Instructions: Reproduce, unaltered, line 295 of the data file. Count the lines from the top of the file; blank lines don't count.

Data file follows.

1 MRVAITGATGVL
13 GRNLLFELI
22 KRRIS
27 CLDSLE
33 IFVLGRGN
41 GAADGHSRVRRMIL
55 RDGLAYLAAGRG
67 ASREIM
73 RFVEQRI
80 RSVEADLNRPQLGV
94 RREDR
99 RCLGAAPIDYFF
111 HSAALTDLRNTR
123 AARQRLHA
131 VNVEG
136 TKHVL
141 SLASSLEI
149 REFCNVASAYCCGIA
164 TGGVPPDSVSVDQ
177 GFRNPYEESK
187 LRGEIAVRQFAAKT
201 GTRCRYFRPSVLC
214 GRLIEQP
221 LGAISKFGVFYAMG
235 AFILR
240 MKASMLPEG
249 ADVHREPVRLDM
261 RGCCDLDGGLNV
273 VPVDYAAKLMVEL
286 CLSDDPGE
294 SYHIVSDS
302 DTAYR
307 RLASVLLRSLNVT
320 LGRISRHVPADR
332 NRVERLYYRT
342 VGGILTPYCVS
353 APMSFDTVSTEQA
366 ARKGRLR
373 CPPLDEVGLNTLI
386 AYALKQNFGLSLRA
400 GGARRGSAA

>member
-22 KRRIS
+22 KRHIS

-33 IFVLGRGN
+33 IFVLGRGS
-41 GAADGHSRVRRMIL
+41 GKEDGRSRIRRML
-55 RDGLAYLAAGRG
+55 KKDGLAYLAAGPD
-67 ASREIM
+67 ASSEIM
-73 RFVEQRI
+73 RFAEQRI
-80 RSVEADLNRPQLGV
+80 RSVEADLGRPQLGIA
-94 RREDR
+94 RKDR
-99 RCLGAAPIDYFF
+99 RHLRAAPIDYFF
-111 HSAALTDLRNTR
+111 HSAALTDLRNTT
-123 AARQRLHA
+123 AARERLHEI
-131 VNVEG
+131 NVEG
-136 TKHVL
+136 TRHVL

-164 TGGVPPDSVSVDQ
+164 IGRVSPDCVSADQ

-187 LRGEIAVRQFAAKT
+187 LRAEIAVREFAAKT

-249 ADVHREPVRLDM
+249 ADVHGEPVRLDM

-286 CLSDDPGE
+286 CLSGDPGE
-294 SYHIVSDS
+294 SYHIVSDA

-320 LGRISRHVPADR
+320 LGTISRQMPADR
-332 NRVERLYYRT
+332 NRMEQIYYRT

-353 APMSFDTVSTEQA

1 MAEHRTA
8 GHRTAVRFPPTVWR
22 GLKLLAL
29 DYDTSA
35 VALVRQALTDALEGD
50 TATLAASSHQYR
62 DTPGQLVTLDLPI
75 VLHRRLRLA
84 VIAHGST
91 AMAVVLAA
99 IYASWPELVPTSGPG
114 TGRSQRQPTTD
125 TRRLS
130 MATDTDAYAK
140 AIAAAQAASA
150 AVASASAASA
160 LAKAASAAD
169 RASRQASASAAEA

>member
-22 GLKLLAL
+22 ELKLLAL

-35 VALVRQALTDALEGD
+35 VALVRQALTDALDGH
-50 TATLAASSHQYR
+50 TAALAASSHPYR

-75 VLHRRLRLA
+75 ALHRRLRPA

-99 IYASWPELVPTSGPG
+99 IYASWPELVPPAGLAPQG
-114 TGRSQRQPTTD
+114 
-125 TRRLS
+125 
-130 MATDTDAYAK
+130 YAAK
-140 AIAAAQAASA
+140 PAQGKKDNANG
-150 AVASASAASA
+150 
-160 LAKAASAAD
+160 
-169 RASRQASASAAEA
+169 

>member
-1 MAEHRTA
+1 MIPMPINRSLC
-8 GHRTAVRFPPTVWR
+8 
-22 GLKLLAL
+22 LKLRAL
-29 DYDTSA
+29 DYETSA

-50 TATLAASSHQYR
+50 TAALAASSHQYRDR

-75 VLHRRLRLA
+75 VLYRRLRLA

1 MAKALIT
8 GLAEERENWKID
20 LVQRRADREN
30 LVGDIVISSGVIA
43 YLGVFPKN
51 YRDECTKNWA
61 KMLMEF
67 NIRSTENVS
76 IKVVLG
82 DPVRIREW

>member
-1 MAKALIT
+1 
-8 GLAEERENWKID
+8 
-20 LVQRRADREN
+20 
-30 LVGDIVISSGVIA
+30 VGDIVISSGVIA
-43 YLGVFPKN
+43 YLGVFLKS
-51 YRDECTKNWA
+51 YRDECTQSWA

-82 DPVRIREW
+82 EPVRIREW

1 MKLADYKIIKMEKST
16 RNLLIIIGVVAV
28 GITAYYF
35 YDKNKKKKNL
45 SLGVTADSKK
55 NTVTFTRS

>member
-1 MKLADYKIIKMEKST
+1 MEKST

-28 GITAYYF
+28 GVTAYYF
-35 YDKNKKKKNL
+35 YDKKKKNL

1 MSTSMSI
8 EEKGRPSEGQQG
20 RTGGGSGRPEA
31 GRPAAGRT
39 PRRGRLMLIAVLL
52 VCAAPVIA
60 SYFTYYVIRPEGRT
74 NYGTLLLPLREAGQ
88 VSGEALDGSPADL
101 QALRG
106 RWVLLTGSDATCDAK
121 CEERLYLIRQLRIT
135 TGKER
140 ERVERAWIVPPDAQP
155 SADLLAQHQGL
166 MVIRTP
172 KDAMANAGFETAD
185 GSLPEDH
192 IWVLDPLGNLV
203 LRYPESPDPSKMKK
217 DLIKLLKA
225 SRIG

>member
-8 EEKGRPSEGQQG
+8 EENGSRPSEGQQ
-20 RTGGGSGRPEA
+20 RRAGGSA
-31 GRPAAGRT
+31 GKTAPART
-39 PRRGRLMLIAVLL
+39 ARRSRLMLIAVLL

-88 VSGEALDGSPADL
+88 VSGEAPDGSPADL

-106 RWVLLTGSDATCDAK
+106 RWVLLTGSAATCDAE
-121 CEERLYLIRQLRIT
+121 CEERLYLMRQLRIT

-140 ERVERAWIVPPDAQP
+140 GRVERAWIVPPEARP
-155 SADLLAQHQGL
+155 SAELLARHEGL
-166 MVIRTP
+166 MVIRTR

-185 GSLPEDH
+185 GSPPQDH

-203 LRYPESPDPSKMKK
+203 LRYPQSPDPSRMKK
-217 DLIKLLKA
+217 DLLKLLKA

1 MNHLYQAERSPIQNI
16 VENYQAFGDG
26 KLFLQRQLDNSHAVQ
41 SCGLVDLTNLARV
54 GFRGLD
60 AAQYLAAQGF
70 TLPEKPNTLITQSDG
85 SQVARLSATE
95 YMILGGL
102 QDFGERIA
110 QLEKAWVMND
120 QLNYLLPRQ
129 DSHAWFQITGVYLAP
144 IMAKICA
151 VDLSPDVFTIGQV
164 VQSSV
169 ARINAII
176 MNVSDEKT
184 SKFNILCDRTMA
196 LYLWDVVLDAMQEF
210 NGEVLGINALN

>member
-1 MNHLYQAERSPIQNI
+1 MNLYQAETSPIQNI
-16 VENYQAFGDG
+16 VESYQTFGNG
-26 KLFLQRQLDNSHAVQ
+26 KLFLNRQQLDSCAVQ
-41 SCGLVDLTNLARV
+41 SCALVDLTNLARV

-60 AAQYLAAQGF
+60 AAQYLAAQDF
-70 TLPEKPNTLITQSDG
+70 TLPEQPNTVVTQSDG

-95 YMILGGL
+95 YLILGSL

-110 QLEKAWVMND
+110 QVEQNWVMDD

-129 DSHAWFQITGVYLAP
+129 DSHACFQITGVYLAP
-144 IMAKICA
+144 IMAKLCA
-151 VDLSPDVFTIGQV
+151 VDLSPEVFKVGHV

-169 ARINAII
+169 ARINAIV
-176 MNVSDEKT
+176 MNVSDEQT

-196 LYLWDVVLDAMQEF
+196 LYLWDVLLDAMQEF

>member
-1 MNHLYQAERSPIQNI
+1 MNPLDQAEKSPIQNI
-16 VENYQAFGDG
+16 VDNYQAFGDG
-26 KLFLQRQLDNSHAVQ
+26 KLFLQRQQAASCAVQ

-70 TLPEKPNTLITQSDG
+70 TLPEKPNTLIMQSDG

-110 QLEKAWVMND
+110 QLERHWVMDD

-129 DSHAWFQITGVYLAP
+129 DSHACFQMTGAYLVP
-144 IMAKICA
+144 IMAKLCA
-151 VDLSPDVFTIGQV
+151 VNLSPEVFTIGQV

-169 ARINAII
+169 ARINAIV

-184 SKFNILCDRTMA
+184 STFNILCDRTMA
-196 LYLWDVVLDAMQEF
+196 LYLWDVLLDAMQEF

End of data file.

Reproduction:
+169 ARINAIV